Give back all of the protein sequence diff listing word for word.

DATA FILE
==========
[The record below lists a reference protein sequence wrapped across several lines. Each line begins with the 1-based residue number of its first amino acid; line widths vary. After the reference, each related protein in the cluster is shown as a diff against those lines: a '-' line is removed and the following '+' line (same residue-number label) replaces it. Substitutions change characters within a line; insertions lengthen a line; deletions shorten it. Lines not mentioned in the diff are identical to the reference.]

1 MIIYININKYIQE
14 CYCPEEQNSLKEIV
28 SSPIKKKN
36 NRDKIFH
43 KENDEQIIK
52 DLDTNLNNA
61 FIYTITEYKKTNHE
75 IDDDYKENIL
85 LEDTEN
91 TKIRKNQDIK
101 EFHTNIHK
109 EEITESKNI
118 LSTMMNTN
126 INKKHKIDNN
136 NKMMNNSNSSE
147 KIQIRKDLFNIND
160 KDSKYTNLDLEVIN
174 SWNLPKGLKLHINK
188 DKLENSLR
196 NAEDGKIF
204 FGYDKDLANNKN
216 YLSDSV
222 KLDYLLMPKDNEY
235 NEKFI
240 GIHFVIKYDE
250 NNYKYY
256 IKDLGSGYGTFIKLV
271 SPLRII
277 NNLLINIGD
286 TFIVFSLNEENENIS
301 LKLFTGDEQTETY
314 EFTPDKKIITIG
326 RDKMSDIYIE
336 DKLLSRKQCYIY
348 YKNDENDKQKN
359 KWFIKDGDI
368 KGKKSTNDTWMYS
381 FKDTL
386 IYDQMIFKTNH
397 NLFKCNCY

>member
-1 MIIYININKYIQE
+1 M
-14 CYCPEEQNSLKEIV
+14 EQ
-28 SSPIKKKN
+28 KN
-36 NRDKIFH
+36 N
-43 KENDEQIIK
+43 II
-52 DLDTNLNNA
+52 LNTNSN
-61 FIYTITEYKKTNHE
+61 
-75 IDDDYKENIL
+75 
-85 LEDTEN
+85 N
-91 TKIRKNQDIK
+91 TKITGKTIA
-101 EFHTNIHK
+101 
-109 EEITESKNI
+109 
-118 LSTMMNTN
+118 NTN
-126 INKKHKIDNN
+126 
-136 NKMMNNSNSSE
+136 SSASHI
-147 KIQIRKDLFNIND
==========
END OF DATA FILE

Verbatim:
[The record below lists a reference protein sequence wrapped across several lines. Each line begins with the 1-based residue number of its first amino acid; line widths vary. After the reference, each related protein in the cluster is shown as a diff against those lines: a '-' line is removed and the following '+' line (same residue-number label) replaces it. Substitutions change characters within a line; insertions lengthen a line; deletions shorten it. Lines not mentioned in the diff are identical to the reference.]

1 MIIYININKYIQE
14 CYCPEEQNSLKEIV
28 SSPIKKKN
36 NRDKIFH
43 KENDEQIIK
52 DLDTNLNNA
61 FIYTITEYKKTNHE
75 IDDDYKENIL
85 LEDTEN
91 TKIRKNQDIK
101 EFHTNIHK
109 EEITESKNI
118 LSTMMNTN
126 INKKHKIDNN
136 NKMMNNSNSSE
147 KIQIRKDLFNIND
160 KDSKYTNLDLEVIN
174 SWNLPKGLKLHINK
188 DKLENSLR
196 NAEDGKIF
204 FGYDKDLANNKN
216 YLSDSV
222 KLDYLLMPKDNEY
235 NEKFI
240 GIHFVIKYDE
250 NNYKYY
256 IKDLGSGYGTFIKLV
271 SPLRII
277 NNLLINIGD
286 TFIVFSLNEENENIS
301 LKLFTGDEQTETY
314 EFTPDKKIITIG
326 RDKMSDIYIE
336 DKLLSRKQCYIY
348 YKNDENDKQKN
359 KWFIKDGDI
368 KGKKSTNDTWMYS
381 FKDTL
386 IYDQMIFKTNH
397 NLFKCNCY

>member
-1 MIIYININKYIQE
+1 M
-14 CYCPEEQNSLKEIV
+14 EQ
-28 SSPIKKKN
+28 KN
-36 NRDKIFH
+36 N
-43 KENDEQIIK
+43 II
-52 DLDTNLNNA
+52 LNTNSN
-61 FIYTITEYKKTNHE
+61 
-75 IDDDYKENIL
+75 
-85 LEDTEN
+85 N
-91 TKIRKNQDIK
+91 TKITGKTIA
-101 EFHTNIHK
+101 
-109 EEITESKNI
+109 
-118 LSTMMNTN
+118 NTN
-126 INKKHKIDNN
+126 
-136 NKMMNNSNSSE
+136 SSASHI
-147 KIQIRKDLFNIND